State audit uncovers problems at DSHS
An annual audit of the state's Department of Social and Health Services found that background checks were not always performed on people who provide services to children in foster care.
By Christine Clarridge
Seattle Times staff reporter
DSHS audit (PDF)
An annual audit of the state's Department of Social and Health Services (DSHS) found that background checks were not always performed on people who provide services to children in foster care.
The audit, released this month, also found that $350,000 was paid in insurance premiums for employees who were no longer with the department and dozens of former employees had access to "sensitive" and "vulnerable" information in the DSHS computer systems.
Those were among the problems found in the audit of the department that consumes nearly one-third of the state's budget and is charged with providing services to its neediest and most vulnerable citizens.
According to the report, auditors from the state Auditor's Office looked at whether the department complied with state laws and its own policies and procedures, focusing on areas deemed to be at high risk for noncompliance, misappropriation and misuse.
Four areas of concern were noted in the audit:
• Department payroll accounts were not always updated, resulting in some employees being overpaid, some employees' wages being over-garnisheed and an overpayment of $350,000 in medical-insurance premiums for former employees.
• The department had no formal process for deactivating account access to people who were no longer employed with DSHS. The audit found that at least 100 ex-employees still had access to the department's computer systems and databases.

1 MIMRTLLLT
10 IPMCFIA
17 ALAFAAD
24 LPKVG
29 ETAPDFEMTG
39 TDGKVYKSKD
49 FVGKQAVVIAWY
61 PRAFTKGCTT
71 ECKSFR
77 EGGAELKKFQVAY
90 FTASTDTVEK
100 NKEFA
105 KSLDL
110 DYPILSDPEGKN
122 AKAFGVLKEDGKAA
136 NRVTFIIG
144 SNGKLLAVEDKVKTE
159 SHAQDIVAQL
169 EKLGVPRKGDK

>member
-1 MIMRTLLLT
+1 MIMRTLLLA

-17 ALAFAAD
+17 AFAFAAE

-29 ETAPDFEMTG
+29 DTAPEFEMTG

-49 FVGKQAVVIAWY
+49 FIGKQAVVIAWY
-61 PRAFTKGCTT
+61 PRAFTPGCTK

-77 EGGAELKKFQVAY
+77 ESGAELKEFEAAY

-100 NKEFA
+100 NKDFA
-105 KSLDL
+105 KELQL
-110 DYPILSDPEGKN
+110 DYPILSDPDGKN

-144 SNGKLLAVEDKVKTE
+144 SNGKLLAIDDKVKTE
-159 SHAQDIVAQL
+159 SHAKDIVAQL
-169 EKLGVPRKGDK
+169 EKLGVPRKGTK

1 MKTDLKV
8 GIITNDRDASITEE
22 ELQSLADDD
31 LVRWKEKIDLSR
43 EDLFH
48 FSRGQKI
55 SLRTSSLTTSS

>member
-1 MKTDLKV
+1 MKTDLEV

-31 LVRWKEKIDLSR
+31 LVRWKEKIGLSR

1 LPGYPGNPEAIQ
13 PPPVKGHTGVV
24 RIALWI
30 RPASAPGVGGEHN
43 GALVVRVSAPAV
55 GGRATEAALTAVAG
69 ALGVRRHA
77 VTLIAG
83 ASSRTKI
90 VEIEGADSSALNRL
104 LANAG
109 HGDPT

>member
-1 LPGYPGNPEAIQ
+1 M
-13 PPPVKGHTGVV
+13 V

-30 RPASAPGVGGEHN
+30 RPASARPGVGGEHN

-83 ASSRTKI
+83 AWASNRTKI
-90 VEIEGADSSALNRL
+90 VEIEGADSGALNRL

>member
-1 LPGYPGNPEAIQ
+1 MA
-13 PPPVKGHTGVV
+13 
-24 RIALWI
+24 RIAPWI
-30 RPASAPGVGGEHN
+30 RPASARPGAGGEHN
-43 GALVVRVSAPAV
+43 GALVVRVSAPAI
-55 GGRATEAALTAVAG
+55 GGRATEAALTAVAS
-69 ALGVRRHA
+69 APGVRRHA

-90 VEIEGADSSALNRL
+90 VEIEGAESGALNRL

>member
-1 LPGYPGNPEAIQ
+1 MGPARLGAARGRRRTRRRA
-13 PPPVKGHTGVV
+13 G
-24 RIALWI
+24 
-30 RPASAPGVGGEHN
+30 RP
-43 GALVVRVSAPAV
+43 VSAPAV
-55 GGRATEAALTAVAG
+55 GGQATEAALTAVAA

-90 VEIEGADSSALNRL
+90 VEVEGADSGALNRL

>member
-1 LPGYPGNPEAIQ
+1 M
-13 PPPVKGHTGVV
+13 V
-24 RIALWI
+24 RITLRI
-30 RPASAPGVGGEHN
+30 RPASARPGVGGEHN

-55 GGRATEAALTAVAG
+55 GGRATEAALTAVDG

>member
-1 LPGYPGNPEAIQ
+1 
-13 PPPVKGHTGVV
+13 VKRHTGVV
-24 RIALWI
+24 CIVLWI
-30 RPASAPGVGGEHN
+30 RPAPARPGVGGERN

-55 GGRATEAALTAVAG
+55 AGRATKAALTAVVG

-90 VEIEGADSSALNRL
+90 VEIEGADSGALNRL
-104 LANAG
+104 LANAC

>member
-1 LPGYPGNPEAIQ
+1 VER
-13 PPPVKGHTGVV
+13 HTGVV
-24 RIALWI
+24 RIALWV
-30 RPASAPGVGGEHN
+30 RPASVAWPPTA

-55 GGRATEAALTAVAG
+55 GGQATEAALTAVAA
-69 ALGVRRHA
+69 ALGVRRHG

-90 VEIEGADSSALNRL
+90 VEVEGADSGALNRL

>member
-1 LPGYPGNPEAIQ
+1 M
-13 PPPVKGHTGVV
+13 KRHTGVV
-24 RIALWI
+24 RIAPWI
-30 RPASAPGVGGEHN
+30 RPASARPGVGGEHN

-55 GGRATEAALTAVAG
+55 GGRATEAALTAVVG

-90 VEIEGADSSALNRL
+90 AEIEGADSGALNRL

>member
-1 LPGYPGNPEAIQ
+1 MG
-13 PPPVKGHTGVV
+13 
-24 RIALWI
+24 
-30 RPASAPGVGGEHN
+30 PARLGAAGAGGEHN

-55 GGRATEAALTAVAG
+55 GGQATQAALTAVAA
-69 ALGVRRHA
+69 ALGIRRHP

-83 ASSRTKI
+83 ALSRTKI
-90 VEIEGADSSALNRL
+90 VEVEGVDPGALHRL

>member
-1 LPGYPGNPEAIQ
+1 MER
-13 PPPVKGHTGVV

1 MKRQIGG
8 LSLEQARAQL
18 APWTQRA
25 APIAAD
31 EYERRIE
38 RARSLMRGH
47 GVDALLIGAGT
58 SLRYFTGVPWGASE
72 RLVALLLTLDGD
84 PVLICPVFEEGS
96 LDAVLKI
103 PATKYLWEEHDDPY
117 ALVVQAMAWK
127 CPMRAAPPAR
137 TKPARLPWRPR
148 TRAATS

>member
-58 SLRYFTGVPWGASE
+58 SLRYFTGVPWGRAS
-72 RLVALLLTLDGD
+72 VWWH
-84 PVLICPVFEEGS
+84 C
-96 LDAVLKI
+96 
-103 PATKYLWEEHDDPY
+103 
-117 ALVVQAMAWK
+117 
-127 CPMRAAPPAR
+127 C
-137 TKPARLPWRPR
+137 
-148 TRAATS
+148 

In a printed response with the audit, DSHS concedes the department should do a better job of updating payroll and insurance accounts and eliminating ex-employees' access to databases.
"We will reassess and strengthen our internal controls to ensure there are no delays in deactivating employees access ... when it is no longer necessary," the department responded.
• Western State Hospital, one of the state's three facilities for the mentally ill, does not have adequate controls to prevent the misuse of patient funds.
According to the auditor, numerous cashiers have access to the funds and the cash drawers and money vault are not always locked.
DSHS said corrective security and accountability measures were implemented at the hospital in November.
• DSHS had failed to conduct the criminal background checks on all child care and foster-care providers as required by law.
Auditors said they looked at individuals who had received a payment for services from DSHS then selected 200 individuals for whom they could find no background check.
The department was able to provide documentation of a background check on 174 of them.
Among the 26 remaining individuals, the auditors found two foster-care providers whose background checks were not current, one foster-care provider who disclosed a disqualifying crime and five providers whose files were flagged for additional reviews that were never done.
DSHS said it researched the cases highlighted in the audit and found that payments were made to individuals who had provided services, such as transportation, to foster children but did not involve individuals with whom children were placed.
Department spokesman Thomas Shapley said the department implemented a program in January that does not allow payments to providers who have not passed background checks.
Christine Clarridge: 206-464-8983 or email@example.com